One of the pleasures, though also sometimes one of the challenges, of supporting MA students as they work on research towards their final dissertations, is that they sometimes tackle subjects that introduce me to a whole new range of literature. Being encouraged to read papers and chapters that I would not necessarily have encountered were it not for a student’s interests, is most certainly a benefit that comes with this job.
An example of this has been exercising my mind over recent weeks since my return home from Bangalore. Whilst many of our students there have opted to address areas of inclusive schooling or support for children with special educational needs with which I am familiar, and fairly confident in terms of my knowledge of the literature; one of our students has decided to conduct her research into the use of dance as a means of increasing the sociability and confidence of the children in the special school where she works. This is most certainly an area outside of my usual comfort zone, though one where I already feel I am beginning to learn and ask questions.
The student concerned is a confident and very well organised teacher. Her work on the course, both in respect of her writing and her participation in class has been excellent. Furthermore, she keeps in touch, regularly reporting on her progress and asking questions at every stage of the process. She is already devising innovative approaches to recording dance lessons through the use of video recording that involves her pupils, and considering how to manage the data she is collecting. Her approach to working is well considered and professional and this makes my job as her tutor relatively easy.
Having chosen to research an under investigated area, especially within an Indian context, one particular issue has presented a number of challenges. A systematic search of data bases has revealed a limited corpus of literature dealing with this area. Very few researchers appear to have done work on the application of dance for children with complex learning needs, and much of what has been published has little by the way of an empirical or theoretical foundation. The limited number of papers that have been found have been analysed and discussed by my student with her usual attention to detail, but still there remains an ambition to find anything else that might be out there. (If you know of anything do please post the details in reply to this blog).
As is usual in such circumstances I have drawn on the resources of my colleagues, asking their advice and seeking any knowledge that they might have of dance for children with special educational needs. Several have made suggestions, but little has been retrieved that adds to the work already found by my student. However, as is often the case in situations such as this, further opportunities for learning have arisen during this process. Hearing of this dilemma, a former student emailed me today, not with advice regarding literature, but telling me of an experience she had a few years ago when a dance company visited Dartington Hall in Devon. She drew my attention to a YouTube video which shows some of the work of Axis Dance Company, a group of whom I previously knew nothing.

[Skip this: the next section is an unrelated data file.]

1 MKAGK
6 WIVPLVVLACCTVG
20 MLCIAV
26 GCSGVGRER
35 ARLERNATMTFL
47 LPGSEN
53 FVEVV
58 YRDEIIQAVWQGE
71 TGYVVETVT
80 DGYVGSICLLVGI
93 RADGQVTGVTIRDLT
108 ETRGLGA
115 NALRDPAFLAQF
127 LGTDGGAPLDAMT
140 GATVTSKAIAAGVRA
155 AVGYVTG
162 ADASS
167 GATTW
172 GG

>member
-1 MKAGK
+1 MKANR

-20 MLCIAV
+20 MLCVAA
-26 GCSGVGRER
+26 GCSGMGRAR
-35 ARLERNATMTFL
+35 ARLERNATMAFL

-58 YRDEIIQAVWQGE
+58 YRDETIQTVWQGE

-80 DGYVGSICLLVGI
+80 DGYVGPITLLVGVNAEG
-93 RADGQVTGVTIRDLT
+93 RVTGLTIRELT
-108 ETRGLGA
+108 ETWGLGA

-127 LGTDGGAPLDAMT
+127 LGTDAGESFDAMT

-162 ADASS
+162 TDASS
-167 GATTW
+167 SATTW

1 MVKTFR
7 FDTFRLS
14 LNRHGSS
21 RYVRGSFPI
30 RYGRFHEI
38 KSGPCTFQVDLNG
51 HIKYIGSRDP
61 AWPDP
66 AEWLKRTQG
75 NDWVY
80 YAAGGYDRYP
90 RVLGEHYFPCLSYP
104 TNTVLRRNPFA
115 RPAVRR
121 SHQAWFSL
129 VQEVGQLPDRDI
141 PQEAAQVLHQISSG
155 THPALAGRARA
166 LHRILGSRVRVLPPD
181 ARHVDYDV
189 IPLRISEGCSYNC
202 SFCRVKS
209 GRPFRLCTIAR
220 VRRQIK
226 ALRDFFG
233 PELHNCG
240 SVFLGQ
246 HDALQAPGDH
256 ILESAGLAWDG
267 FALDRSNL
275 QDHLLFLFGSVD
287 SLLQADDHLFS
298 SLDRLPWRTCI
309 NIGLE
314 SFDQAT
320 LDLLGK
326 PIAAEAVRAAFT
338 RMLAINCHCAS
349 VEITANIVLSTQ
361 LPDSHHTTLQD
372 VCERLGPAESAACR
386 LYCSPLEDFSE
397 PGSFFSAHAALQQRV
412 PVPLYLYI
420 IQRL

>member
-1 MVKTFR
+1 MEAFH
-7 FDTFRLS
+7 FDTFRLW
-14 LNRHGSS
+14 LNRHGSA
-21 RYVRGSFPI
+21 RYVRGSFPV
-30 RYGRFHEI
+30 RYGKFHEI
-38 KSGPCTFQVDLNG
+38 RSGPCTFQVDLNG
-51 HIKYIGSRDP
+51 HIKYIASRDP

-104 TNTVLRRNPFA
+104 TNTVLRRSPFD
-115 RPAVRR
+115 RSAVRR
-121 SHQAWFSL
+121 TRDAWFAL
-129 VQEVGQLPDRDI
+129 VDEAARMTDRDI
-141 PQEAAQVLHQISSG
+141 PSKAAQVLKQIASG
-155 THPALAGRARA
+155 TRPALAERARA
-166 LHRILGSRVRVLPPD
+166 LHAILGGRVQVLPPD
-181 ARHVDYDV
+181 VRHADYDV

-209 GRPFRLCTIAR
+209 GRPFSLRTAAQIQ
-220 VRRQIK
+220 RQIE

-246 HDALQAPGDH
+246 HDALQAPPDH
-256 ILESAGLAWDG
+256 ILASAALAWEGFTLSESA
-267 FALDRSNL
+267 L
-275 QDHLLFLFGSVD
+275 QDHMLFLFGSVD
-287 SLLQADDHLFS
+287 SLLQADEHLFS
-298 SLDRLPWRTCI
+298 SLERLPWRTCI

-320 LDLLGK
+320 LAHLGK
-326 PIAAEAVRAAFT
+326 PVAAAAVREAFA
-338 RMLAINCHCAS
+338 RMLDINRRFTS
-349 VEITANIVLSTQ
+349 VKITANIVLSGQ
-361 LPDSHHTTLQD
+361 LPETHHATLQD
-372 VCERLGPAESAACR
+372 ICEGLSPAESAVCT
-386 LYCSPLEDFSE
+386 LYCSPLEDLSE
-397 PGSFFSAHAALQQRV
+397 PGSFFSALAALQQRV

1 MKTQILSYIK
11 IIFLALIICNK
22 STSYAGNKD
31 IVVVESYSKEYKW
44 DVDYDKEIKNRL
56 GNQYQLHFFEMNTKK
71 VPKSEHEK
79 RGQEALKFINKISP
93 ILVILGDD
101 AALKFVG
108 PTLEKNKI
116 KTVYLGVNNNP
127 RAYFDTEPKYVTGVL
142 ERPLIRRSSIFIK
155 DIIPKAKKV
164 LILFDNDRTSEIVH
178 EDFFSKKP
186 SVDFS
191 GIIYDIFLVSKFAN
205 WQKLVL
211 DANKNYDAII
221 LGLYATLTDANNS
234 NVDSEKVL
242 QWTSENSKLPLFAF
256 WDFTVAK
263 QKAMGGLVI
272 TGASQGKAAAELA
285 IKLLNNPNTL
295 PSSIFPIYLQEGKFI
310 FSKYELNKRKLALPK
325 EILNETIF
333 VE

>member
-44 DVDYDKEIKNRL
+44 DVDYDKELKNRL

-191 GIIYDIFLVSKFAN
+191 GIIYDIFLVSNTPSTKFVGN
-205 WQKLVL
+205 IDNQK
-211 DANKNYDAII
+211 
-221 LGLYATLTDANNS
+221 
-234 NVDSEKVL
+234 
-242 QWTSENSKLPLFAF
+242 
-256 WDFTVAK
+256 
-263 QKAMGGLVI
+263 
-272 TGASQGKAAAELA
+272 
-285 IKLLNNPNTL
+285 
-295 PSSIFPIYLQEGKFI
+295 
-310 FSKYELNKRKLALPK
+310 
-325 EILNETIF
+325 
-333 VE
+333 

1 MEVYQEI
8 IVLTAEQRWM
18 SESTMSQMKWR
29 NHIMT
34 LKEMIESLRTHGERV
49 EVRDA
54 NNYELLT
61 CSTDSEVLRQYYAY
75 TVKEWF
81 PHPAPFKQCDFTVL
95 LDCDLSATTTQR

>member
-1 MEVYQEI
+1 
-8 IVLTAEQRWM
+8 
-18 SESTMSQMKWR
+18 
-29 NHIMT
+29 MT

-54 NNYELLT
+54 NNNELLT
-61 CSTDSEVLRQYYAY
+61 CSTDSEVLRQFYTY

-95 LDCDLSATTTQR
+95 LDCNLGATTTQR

Founded in 1987 Axis Dance Company describe themselves as a physically integrated contemporary dance and education organization. They are based in California and specialise in choreographing dance that brings together able bodied and disabled dancers. Their work has won many national and international awards and they have an enviable reputation for their education programme.
Judith Smith, who has been the artistic director of Axis since 1997 says that:-
“We realized early on that rather than being a limitation, disability can radically expand what’s possible with choreography. People that move differently, whether it’s in motorized wheelchairs, on crutches or with prosthetics, create all these partnering and ensemble possibilities that wouldn’t exist with dancers who can all move the same way.”
Having read about this interesting company of performers and spent an hour watching recordings of their work, I am struck by the respect for individuality and commitment to inclusion that they have achieved. The available recordings of their performances demonstrate the sublime beauty of movement accomplished by individuals working in harmony with creative imagination and skill. The power of dance and the demonstration of physical excellence is achieved through high levels of collaboration and the development of total trust between the individuals involved.
I suspect that having had my attention drawn to the work of Axis will have done little to assist my student in search of further literature for her study. However, this is indicative of the incidental learning and opportunities for widening of our horizons that often accompanies our work in education.
You can see an example of the work of Axis Dance Company by clicking on the link here
Several other performances by Axis are also available on YouTube
Whilst you are enjoying these breath-taking performances, I must return to assisting my student in attempting to find further literature to help her with her studies.